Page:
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Joseph Haydn: String Quartets, Op. 50

Quatuor Zaïde

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Quartet No. 1 in B-Flat Major, Op. 50  
1
I. Allegro
Joseph Haydn; Quatuor Zaïde
5:56
2
II. Adagio non lento
Joseph Haydn; Quatuor Zaïde
6:34
3
III. Menuetto. Poco allegretto
Joseph Haydn; Quatuor Zaïde
2:42
4
IV. Finale. Vivace
Joseph Haydn; Quatuor Zaïde
3:30
Quartet No. 3 in E-Flat Major, Op. 50  
5
I. Allegro con brio
Joseph Haydn; Quatuor Zaïde
6:00
6
II. Andante più tosto allegretto
Joseph Haydn; Quatuor Zaïde
5:19
7
III. Menuetto. Allegretto
Joseph Haydn; Quatuor Zaïde
4:14
8
IV. Finale. Presto
Joseph Haydn; Quatuor Zaïde
3:38
Quartet No. 2 in C Major, Op. 50  
9
I. Vivace
Joseph Haydn; Quatuor Zaïde
7:54
10
II. Adagio cantabile
Joseph Haydn; Quatuor Zaïde
4:13
11
III. Allegretto
Joseph Haydn; Quatuor Zaïde
3:45
12
IV. Finale. Vivace assai
Joseph Haydn; Quatuor Zaïde
5:12
Quartet No. 5 in F Major, Op. 50  
1
I. Allegro moderato
Joseph Haydn; Quatuor Zaïde
5:12
2
II. Poco adagio
Joseph Haydn; Quatuor Zaïde
3:21
3
III. Tempo di minuetto. Allegretto
Joseph Haydn; Quatuor Zaïde
2:39
4
IV. Finale. Vivace
Joseph Haydn; Quatuor Zaïde
4:13
Quartet No. 4 in F-Sharp Minor, Op. 50  
5
I. Allegro spiritoso
Joseph Haydn; Quatuor Zaïde
5:49
6
II. Andante
Joseph Haydn; Quatuor Zaïde
6:29
7
III. Menuetto : Poco allegretto
Joseph Haydn; Quatuor Zaïde
3:27
8
IV. Finale. Fuga - allegro molto
Joseph Haydn; Quatuor Zaïde
2:24
Quartet No. 6 in D Major, Op. 50  
9
I. Allegro
Joseph Haydn; Quatuor Zaïde
6:28
10
II. Poco adagio
Joseph Haydn; Quatuor Zaïde
4:02
11
III. Menuetto. Allegretto
Joseph Haydn; Quatuor Zaïde
3:54
12
IV. Finale. Allegro con spirito
Joseph Haydn; Quatuor Zaïde
3:56
Total Playing Time    1:50:51
Even if Joseph Haydn had written only the Six Quartets op.50, he would arguably still have been the greatest string quartet composer of all time!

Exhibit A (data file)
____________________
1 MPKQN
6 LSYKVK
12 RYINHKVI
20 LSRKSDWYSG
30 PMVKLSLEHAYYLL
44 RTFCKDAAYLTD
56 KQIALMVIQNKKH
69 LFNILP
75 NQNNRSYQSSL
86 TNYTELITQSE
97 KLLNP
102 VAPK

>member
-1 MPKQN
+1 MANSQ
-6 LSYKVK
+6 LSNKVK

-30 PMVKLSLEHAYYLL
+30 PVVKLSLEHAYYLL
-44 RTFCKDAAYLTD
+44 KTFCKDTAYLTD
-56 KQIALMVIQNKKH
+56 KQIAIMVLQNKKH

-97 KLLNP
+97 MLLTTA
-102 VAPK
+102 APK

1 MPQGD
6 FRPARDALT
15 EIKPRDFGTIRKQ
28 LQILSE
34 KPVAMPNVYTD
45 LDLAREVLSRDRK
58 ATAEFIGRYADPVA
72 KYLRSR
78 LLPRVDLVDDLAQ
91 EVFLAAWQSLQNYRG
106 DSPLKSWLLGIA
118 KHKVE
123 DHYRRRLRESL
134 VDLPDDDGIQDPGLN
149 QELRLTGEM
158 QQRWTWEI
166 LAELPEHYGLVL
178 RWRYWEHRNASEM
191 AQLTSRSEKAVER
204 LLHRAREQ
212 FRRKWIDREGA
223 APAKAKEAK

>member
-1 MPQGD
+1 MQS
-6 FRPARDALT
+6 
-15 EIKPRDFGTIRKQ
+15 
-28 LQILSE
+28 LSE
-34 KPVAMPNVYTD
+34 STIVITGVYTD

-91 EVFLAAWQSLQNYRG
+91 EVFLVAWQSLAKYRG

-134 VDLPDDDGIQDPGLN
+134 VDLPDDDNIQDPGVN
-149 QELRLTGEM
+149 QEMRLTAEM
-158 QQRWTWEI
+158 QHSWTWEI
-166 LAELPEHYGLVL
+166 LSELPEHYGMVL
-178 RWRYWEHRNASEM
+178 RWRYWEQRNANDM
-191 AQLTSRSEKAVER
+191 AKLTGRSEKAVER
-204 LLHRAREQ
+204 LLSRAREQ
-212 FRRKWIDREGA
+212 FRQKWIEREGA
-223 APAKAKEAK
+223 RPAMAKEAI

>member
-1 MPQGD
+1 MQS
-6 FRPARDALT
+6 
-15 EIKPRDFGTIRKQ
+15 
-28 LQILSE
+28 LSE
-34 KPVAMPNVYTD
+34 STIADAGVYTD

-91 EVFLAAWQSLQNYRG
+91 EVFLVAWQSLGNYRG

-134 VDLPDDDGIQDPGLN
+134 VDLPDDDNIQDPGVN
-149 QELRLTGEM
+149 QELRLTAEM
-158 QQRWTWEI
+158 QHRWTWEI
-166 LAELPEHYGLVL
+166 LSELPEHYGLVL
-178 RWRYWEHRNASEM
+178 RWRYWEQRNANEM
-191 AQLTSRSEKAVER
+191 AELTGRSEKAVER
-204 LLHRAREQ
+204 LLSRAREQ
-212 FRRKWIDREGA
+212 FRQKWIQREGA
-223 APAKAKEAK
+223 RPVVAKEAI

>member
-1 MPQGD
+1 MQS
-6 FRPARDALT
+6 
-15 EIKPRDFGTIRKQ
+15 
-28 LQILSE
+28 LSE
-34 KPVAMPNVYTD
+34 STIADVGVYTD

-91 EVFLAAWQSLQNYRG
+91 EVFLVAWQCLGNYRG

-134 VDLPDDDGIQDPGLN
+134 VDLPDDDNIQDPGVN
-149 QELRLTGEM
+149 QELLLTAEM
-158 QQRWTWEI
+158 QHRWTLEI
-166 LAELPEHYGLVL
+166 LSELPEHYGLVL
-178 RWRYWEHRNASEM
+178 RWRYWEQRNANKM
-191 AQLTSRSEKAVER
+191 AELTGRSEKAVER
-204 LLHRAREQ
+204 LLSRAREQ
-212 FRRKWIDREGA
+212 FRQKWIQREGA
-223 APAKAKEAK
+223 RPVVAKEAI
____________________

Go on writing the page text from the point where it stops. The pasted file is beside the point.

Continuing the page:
This makes it all the more astonishing that these masterpieces of musical discourse, written for four instruments given perfect equality, are so relatively unknown. The pieces are very rarely played in concert, perhaps with the exception of the two with nicknames assigned to them in the 19th century (No.5 ‘The Dream’ and No.6 ‘The Frog’). However, they have received rather more written attention, with a considerable number of articles on the set, which Haydn finished composing in 1787 and which was first published – almost simultaneously – in the autumn of that year, by Artaria in Vienna and Forster in London.

Aside from some varied speculation about the range of potential traces of mutual influence between Mozart and Haydn in their quartet-writing, music historians have primarily been concerned with questions of only partial musical relevance. To what extent did Haydn use the dedication of the work to the cello-playing King Frederick William II of Prussia as a motive for its often highly distinctive cello passages? What compelled the composer to opt for the somewhat questionable business practice of making both his Viennese and London publishers believe they were the first to issue the works? How can it be that over time, considerable changes have been made to Haydn’s scores by several different publishers, as exemplified by the reappearance of the autographs of Op.50 Nos.3–6 in 1982 in Australia?

Such questions are certainly of some interest – in a ‘whodunnit’ sort of sense – but most discussions of these works remain for the most part very superficial.

Above all, it seems to me that we have woefully overlooked these pieces’ powerful status as a paradigmatic set of examples of how the discourse of musical performance can handle the themes and emotional dimensions of a piece. With these quartets, Haydn established himself as the composer ‘from whom all modern music stems’, as Goethe put it. And yet, surprisingly, they were crucial to his transformation from a ‘modern’ composer to one considered ‘classical’ in the 19th century.

Quatuor Zaïde is celebrating its sixth anniversary this year, 2015. The young quartet is invited to concert halls and festivals round the world.
The quartet regularly plays with other internationally renowned musicians.
In 2012, Quatuor Zaïde won first prize at the International Joseph Haydn Chamber Music Competition in Vienna, Austria, as well as three special prizes, including Best Interpretation of a Work by Haydn. In September 2011, the four musicians were awarded first prize at the Beijing International Music Competition. In 2010, only one year after forming, Quatuor Zaïde won an impressive series of prizes: the International Press
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